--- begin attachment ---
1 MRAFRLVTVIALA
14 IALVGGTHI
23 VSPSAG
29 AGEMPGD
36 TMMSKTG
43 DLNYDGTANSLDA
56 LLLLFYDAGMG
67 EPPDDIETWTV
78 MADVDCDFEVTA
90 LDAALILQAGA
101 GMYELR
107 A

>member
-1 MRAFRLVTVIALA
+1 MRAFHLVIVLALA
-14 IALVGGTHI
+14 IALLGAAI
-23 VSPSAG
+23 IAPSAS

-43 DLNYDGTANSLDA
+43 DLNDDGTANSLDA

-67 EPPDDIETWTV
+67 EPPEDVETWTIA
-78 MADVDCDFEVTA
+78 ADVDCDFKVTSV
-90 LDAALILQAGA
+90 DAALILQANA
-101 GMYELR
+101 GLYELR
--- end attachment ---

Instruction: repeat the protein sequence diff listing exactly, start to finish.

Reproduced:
1 MRAFRLVTVIALA
14 IALVGGTHI
23 VSPSAG
29 AGEMPGD
36 TMMSKTG
43 DLNYDGTANSLDA
56 LLLLFYDAGMG
67 EPPDDIETWTV
78 MADVDCDFEVTA
90 LDAALILQAGA
101 GMYELR
107 A

>member
-1 MRAFRLVTVIALA
+1 MRAFHLVIVLALA
-14 IALVGGTHI
+14 IALLGAAI
-23 VSPSAG
+23 IAPSAS

-43 DLNYDGTANSLDA
+43 DLNDDGTANSLDA

-67 EPPDDIETWTV
+67 EPPEDVETWTIA
-78 MADVDCDFEVTA
+78 ADVDCDFKVTSV
-90 LDAALILQAGA
+90 DAALILQANA
-101 GMYELR
+101 GLYELR